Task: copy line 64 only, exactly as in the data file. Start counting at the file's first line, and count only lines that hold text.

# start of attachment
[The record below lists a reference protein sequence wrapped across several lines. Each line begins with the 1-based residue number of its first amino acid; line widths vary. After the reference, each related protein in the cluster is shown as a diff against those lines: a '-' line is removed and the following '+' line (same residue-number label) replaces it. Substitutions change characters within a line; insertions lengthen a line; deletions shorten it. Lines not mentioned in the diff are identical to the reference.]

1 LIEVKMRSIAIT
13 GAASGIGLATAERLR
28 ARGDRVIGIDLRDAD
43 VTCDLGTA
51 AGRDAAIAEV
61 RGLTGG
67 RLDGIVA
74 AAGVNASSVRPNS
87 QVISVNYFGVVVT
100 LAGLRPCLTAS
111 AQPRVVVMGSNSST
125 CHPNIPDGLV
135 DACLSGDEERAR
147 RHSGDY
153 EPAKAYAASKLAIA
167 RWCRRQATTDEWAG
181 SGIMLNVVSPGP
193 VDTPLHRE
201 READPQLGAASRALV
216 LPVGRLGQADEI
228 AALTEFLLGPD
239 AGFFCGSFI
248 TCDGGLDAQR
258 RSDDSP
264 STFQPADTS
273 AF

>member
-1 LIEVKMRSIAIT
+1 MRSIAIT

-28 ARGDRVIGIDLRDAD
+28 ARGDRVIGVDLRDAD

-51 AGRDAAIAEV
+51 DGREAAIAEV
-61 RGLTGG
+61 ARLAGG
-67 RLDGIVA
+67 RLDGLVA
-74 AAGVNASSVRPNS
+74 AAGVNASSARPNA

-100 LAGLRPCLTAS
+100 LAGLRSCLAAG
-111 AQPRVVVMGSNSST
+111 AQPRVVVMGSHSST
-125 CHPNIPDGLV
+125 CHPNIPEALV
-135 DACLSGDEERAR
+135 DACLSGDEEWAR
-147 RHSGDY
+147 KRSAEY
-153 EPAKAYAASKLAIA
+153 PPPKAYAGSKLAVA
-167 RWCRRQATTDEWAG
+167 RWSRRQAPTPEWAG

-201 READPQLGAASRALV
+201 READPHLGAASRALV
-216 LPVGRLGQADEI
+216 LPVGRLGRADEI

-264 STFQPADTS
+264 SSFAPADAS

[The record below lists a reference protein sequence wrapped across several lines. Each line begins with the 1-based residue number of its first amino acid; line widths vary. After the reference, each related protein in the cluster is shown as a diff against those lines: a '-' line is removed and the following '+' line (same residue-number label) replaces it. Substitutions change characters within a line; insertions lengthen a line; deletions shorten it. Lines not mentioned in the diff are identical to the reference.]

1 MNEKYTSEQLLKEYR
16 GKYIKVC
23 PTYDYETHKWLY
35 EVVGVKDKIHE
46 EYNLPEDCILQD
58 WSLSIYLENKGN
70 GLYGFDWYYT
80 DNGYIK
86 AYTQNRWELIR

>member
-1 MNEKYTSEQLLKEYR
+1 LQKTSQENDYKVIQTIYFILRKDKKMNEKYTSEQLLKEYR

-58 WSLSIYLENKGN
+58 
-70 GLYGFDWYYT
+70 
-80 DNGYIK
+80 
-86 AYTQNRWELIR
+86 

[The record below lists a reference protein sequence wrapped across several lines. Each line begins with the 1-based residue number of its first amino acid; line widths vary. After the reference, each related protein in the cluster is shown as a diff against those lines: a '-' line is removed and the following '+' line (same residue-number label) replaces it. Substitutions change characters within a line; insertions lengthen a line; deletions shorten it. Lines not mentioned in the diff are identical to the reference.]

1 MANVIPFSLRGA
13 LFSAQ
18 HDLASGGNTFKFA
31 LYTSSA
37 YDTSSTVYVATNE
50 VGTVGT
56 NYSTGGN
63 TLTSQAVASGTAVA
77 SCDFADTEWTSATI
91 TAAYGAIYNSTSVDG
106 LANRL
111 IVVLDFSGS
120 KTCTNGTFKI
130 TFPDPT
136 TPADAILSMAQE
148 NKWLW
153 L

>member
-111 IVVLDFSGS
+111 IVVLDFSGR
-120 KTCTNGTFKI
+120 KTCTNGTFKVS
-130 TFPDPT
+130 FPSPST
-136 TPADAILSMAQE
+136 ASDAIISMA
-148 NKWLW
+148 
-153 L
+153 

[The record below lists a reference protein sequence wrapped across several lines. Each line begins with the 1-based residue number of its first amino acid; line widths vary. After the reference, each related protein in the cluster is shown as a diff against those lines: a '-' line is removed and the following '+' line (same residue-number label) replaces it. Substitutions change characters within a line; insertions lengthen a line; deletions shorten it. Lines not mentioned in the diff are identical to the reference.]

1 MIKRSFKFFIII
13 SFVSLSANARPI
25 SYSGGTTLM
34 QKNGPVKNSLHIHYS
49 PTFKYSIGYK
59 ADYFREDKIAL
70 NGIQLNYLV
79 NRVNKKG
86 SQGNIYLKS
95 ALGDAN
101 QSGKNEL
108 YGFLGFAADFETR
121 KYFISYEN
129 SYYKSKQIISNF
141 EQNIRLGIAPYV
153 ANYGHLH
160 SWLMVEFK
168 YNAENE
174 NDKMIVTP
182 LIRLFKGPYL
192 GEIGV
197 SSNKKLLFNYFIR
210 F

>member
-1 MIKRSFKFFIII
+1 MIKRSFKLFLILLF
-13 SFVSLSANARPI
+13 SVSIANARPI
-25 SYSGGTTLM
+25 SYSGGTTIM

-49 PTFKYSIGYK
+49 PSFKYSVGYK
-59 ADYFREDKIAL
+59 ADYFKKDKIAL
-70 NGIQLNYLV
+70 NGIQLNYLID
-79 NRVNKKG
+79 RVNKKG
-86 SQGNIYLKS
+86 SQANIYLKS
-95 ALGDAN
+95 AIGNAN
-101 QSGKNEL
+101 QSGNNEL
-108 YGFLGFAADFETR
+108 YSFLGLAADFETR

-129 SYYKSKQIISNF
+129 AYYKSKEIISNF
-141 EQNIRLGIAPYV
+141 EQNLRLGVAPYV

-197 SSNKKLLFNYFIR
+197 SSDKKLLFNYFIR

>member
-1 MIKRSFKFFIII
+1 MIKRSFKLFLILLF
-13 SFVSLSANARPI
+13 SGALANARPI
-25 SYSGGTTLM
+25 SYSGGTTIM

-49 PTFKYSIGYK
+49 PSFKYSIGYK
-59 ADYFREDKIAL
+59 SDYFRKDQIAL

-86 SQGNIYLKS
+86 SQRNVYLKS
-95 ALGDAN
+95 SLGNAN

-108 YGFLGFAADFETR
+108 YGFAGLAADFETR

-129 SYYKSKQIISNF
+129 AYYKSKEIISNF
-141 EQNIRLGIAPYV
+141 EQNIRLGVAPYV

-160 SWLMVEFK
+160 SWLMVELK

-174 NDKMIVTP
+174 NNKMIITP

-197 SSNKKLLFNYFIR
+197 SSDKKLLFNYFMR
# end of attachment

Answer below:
23 PTYDYETHKWLY